Trash v. Treasure

This post discusses the philosophy of viewing challenges and perceived mistakes not as obstacles, but as opportunities for growth and progress, especially in the context of practicing music.

With David Allen Moore · Los Angeles, CA

Acceptance is a common coping strategy. It is usually a resignation to circumstance, and we have addressed it before in these essays. Its expression commonly manifests in the annoying and dismissive phrase “It is what it is.” The societal brainwashing is so complete that it is even available for purchase on a refrigerator magnet. One of these magnets managed to make its way into my household, and I promptly defaced it with a Sharpie: “It is WHAT EVER YOU THINK it is.”

Everything is what you make it. No scenario, encounter, or experience has any intrinsic meaning or value. The ancient school of thought known as Stoicism provides a model for how to embody this philosophy. Most people hear the term “stoic” and think about someone who is non-reactive or devoid of emotion. While a disciplined mind is certainly part of it, author Ryan Holiday has brought Stoicism back to its roots in the contemporary mind through his book “The Obstacle is The Way”. Almost any pull-quote could be taken from this book and put on a poster in a practice room, and they would serve us immeasurably better than “it is what it is.” The title itself is a good start, but here are a couple more:

“There is no good or bad without us, there is only perception. There is the event itself and the story we tell ourselves about what it means.”

“Think progress, not perfection.”

This approach is a valuable life skill, but it is something that we can also practice while we Practice. When you find something that you are unsatisfied with in your playing do you recoil, or does it inspire you? Does the idea of confronting challenges make you want to pick up your instrument or avoid it for the day out of fear of disappointment or frustration. In his book “Good to Great”, author James C. Collins notes that one of the qualities of a successful company is an almost pathological desire to confront perceived inadequacies, i.e. their ability to grow was directly tied to their desire to “smell their own sh*t.” They looked at the discovery of shortcomings as an opportunity rather than an obstacle. In a musical or instrumental context this could be boiled down to “if you can’t hear it, you can’t fix it.”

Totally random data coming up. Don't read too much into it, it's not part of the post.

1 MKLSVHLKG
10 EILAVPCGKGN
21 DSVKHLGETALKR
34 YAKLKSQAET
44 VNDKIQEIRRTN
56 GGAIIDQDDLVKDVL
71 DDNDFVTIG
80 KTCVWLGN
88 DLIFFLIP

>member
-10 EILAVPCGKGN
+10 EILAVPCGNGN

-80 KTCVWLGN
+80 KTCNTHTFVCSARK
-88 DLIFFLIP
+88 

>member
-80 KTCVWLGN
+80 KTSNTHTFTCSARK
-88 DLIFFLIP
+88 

Mistakes

Miles Davis is quoted as saying, “If you’re not making a mistake, it’s a mistake.” Take it from Jazz legend Ornette Coleman: “It was when I noticed that I was making mistakes, that I realized, that I was on the right track, or something”. Notice how your attitude is transformed by this subtle perspective shift. We have less flexibility in a context in which the notes are already composed, but what if rather than viewing your mistakes as evidence of inadequacy you started to perceive them as a valued natural resource to be mined for its riches?

Practice paralysis is commonly “overwhelm” masquerading as apathy or procrastination. There is only one strategy that I know that can break the icy grip of this feeling that we all dread:

Pick. One. Thing.

I’m not referring to a single phrase or passage. We need to look for the smallest possible issue to address in order to reclaim momentum with little successes. One shift. One string crossing. One bow change.

One. Note.

Holiday even has a quote that specifically addresses this mindset:

“Focus on the moment, not the monsters that may or may not be up ahead.”

Mindfulness doesn’t have to be an abstraction of philosophers and the wellness community. We have the unique opportunity to foster and experience it daily in our practice sessions. Realize that this attitude adjustment is as much of a process of practicing as any other behavior that you are trying to adapt and adopt.

Or as another noted American Philosopher opined:

“We don’t make mistakes, we just have happy accidents.”

Check out more Fractal Friday writings here.


About the Author

David Allen Moore, 4th Chair Bass of the Los Angeles Philharmonic since 2000, was previously a member of the Houston Symphony. He is an internationally sought-after Guest Principal and has performed with the Helsinki and Israel Philharmonic.

Moore is the author of Fractal Fingering, a required text at notable universities. He joined the USC Thornton School of Music’s full-time faculty in 2010 while maintaining his position in the Los Angeles Philharmonic. He also teaches at Domaine Forget in Canada and DiscoverDoubleBass.com. His students hold positions in orchestras globally.

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